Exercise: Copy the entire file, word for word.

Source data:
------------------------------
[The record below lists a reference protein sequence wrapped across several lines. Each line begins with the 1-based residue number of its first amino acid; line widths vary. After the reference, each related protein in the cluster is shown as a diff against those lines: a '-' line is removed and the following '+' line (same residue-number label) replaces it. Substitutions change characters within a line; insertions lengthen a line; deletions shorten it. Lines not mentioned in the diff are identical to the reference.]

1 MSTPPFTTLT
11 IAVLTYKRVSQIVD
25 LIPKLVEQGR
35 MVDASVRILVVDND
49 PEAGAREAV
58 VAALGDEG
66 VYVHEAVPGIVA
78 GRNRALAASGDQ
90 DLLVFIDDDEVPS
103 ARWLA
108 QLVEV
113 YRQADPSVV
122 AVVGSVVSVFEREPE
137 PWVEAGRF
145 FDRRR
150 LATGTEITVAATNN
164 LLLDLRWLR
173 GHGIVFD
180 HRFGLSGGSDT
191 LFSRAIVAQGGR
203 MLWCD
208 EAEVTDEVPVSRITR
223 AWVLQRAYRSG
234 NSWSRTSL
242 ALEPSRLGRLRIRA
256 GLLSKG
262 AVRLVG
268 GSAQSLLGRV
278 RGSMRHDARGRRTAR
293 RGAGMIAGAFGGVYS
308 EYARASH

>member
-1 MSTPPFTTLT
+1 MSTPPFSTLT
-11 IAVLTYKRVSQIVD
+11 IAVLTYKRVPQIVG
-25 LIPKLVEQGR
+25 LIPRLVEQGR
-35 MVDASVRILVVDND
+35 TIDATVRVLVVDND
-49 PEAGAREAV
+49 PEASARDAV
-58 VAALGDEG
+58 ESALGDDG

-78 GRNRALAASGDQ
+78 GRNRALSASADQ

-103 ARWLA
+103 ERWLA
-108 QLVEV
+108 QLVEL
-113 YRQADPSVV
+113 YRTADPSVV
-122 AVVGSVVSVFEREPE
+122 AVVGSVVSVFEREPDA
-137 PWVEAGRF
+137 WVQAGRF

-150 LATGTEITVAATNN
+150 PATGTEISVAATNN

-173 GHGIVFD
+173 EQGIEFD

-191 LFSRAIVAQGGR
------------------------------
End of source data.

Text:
[The record below lists a reference protein sequence wrapped across several lines. Each line begins with the 1-based residue number of its first amino acid; line widths vary. After the reference, each related protein in the cluster is shown as a diff against those lines: a '-' line is removed and the following '+' line (same residue-number label) replaces it. Substitutions change characters within a line; insertions lengthen a line; deletions shorten it. Lines not mentioned in the diff are identical to the reference.]

1 MSTPPFTTLT
11 IAVLTYKRVSQIVD
25 LIPKLVEQGR
35 MVDASVRILVVDND
49 PEAGAREAV
58 VAALGDEG
66 VYVHEAVPGIVA
78 GRNRALAASGDQ
90 DLLVFIDDDEVPS
103 ARWLA
108 QLVEV
113 YRQADPSVV
122 AVVGSVVSVFEREPE
137 PWVEAGRF
145 FDRRR
150 LATGTEITVAATNN
164 LLLDLRWLR
173 GHGIVFD
180 HRFGLSGGSDT
191 LFSRAIVAQGGR
203 MLWCD
208 EAEVTDEVPVSRITR
223 AWVLQRAYRSG
234 NSWSRTSL
242 ALEPSRLGRLRIRA
256 GLLSKG
262 AVRLVG
268 GSAQSLLGRV
278 RGSMRHDARGRRTAR
293 RGAGMIAGAFGGVYS
308 EYARASH

>member
-1 MSTPPFTTLT
+1 MSTPPFSTLT
-11 IAVLTYKRVSQIVD
+11 IAVLTYKRVPQIVG
-25 LIPKLVEQGR
+25 LIPRLVEQGR
-35 MVDASVRILVVDND
+35 TIDATVRVLVVDND
-49 PEAGAREAV
+49 PEASARDAV
-58 VAALGDEG
+58 ESALGDDG

-78 GRNRALAASGDQ
+78 GRNRALSASADQ

-103 ARWLA
+103 ERWLA
-108 QLVEV
+108 QLVEL
-113 YRQADPSVV
+113 YRTADPSVV
-122 AVVGSVVSVFEREPE
+122 AVVGSVVSVFEREPDA
-137 PWVEAGRF
+137 WVQAGRF

-150 LATGTEITVAATNN
+150 PATGTEISVAATNN

-173 GHGIVFD
+173 EQGIEFD

-191 LFSRAIVAQGGR